Korea’s Daeho Lee also had an impressive campaign, hitting .360/.515/.760. His three home runs led the competition, while his tally of ten runs batted in was second behind the eleven accumulated by Cuba’s Alfredo Despaigne.
There were several excellent pitching performances to savour. Japan’s great pitching was led by the trio of Yoshihisa Naruse (19K’s and no runs conceded in 12 innings pitched), Hideaki Wakui (0.66 ERA, 13K’s in 13.2 innings pitched) and Toshiya Sugiuchi (0.84 ERA, 9 K’s in 10.2 innings pitched). Stephen Strasburg, the lone college player on the U.S. roster, pitched brilliantly against the Netherlands in the preliminary round. He struck out eleven batters and gave up just one hit over seven innings, but he was tagged with the loss against Cuba in the semi-final. The star Cuban reliever Pedro Lazo was his usual intimidating self until the Final when he walked two and gave up what came to be the game-winning run.
However, Korea’s Hyunjin Ryu gets my vote for the pitcher of the tournament. He got the win in the Final and finished with a 1.04 ERA from his 17.1 innings overall. The two runs he gave up during the tournament came on two hanging curveball mistakes that the Cuban hitters didn’t miss, but other than that he was very impressive. No doubt a few Major League teams watched his performances with interest.
Running a rule over the rules
The Olympic tournament utilized the mercy killing rule and was the first major event to use the IBAF’s new ‘extra innings rule’.
Five games were ended via the ‘mercy killing’ rule. China were the main victims, losing three games without going the full nine innings. The host nation lost their opener 10-0 in eight innings against Canada, they fell to the same score against Japan 10-0 (this time in seven innings) and were thwacked 17-1 by Cuba in seven frames. The Netherlands accounted for the other two ‘mercy killing’ defeats, losing in eight innings to both of the eventual finalists (14-3 against Cuba and 10-0 against Korea).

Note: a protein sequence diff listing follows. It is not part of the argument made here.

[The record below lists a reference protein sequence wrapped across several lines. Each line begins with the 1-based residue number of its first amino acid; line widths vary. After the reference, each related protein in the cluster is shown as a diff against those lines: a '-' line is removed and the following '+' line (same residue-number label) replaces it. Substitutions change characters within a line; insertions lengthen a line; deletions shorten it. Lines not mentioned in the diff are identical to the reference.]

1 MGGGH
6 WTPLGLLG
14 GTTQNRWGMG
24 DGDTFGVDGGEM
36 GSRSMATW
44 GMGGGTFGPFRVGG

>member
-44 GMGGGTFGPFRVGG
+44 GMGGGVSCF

The controversial ‘extra innings’ rule also came into effect on five occasions. Three games were decided in eleven innings and two within twelve. The ‘away’ team gets the first opportunity to benefit from the two free baserunners under this new rule and they prevailed in three out of the five games; however this suggests that neither team is placed at a great advantage or disadvantage depending on whether they are the home or away side (Note: Joe took a closer look at the extra innings rule on Thursday).
Thankfully, neither rule came into play during the semi-finals, bronze medal game or gold medal game.
Hope for the future?
The quality of the 2008 Olympic Baseball tournament showed that there should be a place at the Olympic table for the sport. For various reasons, most of them a product of European ignorance/prejudice and none of them particularly valid, that’s no longer the case. The IOC President Jacques Rogge’s recent comments, that baseball’s reinstatement could hinge on a commitment to allow MLB players to participate, could be a significant stumbling block, but the sport shouldn’t be too discouraged. There’s no doubt that international baseball is blossoming. With the World Baseball Classic and the Baseball World Cup (the latter being staged in Europe) next year, there is lots for international baseball fans to look forward to and much to be excited about. Hopefully 2009 will end with the IOC deciding to bring baseball back for 2016, but if not the sport can move on and continue its successful campaign to grow the sport using other methods. Being stripped of Olympic status undoubtedly hurts, but it is far from a death knell. There’s too much great baseball to enjoy for that to be the case.